The Federation of Independent Trade Unions of Guyana (FITUG) is the latest body to speak out against the sharp increase in fuel prices recorded at the pump stations across Guyana.
State-owned, Guyana Oil Company Limited (GuyOil ) Service Stations have increased their gasoline prices from $200 per litre, to $230, while diesel and kerosene have leaped to $214 per litre and $145 per litre, respectively.
Moreover, observations at other service stations have revealed that Shell Gas Stations now offer gasoline at $247, and diesel at a $233, while Rubis service stations are charging $236 for a litre of gasoline and $226 for diesel.
FITUG said in a release that while there is not much that can be done to curb the increase in fuel prices since it is determined globally by the rise in oil prices, it recalled in the past “that oil prices, in some instances, exceeded the current international prices but policies were embraced which sought to cushion the local impact. Here, we refer to the reduction of the excise tax which, in effect, helped to soften, and in some cases nullified, the increased prices due to increases at the global level and which was a welcome effort that gave our people room to breathe.”
According to FITUG, “reduction of the taxes on fuel, undoubtedly, will bring some reprieve to our already overburdened working people. In recent times, our workers and their families have had to contend with new taxes, increases in extant taxes, higher cost of food, apart from increases in essential and necessary items.”
FITUG contends that no person would be spared as the increased costs of fuel will be passed on to the consumer in one way or another. “Apart from the increased living costs, the higher prices of fuel will also affect our business sector which, by itself, is facing difficult and hard times. Such a situation, undoubtedly, could have a spill off effect on employment and make a bad situation even worse.”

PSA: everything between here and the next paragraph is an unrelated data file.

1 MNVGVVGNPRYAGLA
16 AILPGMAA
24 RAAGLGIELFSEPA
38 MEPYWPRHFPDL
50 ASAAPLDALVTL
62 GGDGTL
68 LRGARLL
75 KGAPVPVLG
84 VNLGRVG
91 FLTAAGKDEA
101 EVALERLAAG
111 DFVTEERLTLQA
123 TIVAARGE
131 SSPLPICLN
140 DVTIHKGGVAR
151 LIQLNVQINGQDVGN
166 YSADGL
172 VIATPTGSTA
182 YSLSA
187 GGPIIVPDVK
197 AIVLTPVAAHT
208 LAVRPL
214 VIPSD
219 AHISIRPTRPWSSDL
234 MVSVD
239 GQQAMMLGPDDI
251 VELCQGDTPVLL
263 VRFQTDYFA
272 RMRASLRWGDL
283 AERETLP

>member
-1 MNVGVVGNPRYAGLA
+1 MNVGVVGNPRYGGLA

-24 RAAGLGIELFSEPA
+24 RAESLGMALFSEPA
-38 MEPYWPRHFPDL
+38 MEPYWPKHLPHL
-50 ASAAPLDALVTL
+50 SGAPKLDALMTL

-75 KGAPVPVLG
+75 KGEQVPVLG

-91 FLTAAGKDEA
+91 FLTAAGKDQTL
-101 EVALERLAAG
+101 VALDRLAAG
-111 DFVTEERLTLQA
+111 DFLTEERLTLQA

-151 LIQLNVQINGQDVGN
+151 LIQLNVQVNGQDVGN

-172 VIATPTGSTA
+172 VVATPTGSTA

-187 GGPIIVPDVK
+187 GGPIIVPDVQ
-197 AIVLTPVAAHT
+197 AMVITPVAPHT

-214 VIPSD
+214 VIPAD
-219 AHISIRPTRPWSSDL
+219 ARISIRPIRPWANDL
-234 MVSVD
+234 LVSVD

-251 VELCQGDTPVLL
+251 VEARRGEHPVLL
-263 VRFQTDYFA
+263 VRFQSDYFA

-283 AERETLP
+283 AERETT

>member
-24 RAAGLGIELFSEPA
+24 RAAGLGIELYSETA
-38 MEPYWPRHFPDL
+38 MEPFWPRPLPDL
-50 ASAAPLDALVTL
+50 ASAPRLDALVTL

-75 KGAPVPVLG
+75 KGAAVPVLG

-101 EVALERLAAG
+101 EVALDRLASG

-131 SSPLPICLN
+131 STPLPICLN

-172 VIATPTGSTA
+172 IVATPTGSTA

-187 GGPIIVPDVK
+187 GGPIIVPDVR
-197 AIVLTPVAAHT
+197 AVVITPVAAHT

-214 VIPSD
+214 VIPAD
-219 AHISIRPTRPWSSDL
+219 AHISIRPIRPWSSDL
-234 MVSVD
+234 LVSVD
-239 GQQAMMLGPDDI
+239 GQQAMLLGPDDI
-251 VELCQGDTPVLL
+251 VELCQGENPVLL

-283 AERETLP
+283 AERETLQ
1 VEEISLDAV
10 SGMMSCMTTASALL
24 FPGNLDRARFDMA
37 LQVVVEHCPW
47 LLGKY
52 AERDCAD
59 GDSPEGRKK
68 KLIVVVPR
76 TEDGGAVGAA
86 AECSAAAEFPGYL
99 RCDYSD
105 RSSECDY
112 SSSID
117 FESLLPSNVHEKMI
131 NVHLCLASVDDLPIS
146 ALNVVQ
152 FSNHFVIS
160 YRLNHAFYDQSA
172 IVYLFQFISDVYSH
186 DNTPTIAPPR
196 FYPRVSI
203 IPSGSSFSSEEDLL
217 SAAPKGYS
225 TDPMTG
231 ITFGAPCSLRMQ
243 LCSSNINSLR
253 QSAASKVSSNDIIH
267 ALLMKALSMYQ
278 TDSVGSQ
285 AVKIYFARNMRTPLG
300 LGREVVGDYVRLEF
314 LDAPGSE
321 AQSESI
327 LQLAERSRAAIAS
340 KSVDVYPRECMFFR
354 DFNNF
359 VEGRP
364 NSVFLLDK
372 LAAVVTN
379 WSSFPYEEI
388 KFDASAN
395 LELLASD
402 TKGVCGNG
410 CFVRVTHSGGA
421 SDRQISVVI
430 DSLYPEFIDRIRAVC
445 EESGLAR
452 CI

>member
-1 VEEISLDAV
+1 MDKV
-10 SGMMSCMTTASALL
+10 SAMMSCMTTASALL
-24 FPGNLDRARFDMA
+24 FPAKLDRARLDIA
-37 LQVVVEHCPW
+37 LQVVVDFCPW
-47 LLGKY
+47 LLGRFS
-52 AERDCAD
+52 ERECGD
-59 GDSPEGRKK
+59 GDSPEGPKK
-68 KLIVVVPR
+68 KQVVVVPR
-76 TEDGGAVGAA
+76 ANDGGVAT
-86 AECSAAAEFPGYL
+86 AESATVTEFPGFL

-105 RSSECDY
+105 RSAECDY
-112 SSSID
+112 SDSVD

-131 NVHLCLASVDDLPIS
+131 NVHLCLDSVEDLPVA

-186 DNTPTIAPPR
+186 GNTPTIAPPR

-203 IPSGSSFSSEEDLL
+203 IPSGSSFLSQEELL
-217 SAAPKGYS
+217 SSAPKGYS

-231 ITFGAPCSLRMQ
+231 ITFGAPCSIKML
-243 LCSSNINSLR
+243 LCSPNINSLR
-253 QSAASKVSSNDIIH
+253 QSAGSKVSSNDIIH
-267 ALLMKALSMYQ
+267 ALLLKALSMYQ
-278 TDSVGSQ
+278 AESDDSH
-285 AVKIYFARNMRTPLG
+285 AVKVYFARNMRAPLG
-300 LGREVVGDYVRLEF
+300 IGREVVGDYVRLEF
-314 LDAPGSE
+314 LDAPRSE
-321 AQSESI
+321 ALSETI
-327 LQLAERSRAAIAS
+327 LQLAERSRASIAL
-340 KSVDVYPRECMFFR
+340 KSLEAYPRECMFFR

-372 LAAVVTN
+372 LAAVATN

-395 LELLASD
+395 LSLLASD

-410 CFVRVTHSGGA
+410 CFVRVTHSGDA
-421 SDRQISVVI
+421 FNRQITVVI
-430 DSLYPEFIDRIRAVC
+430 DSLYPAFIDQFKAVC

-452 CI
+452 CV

Additionally, the Unions body said that as far as it is aware no attempt has been made to embrace such a policy (reduction of the excise tax) by the incumbent Administration, while outlining that there is hardly any credible justification that can be advanced for not moving in that direction.
“The fact that such moves, long overdue in our view, are not in train, says a lot. We are aware of a view that the Government’s inaction, or reluctance as it were, has to do with its need to have monies available to satisfy its insatiable spending. That spending, as we well know, has not always been in the interest of our people.
“Here, for instance, the FITUG cannot fail to recall the seldom used Durban Park; or the ‘greening’ of several Government offices and buildings; or the massive structure that now envelopes the Ministry of the Presidency; or travel to exotic locales in all corners of the world; or the rental of a bottom-house drug bond, among other things which cannot be held up or justified as wise spending” said FITUG.
Meanwhile, the private sector is also calling for measures to be put in place to ensure the effects are not filtered to businesses and consumers.
However, Business Minister Dominic Gaskin was quoted as saying that the matter is yet to be discussed by Cabinet.
As the prices continue to increase operators within the transportation sector have begun increasing their fares for passengers to travel.
Moreover, this publication was informed that several East Coast Demerara bus operators on Wednesday refused to carry passengers as they parked their vehicles at the Lusignan tarmac in protest of the high fuel prices.
Just recently, Opposition Member of Parliament (MP) Irfaan Ali had urged the coalition Government to give some serious consideration to reducing the high prices of fuel on the market.
Ali recalled when his party, the People’s Progressive Party (PPP) was in Government, they had constantly adjusted the tax regime to cushion the effects of fluctuation in fuel prices on the international market.
He said this was aimed at ensuring that all Guyanese were protected from increases in their expenditure.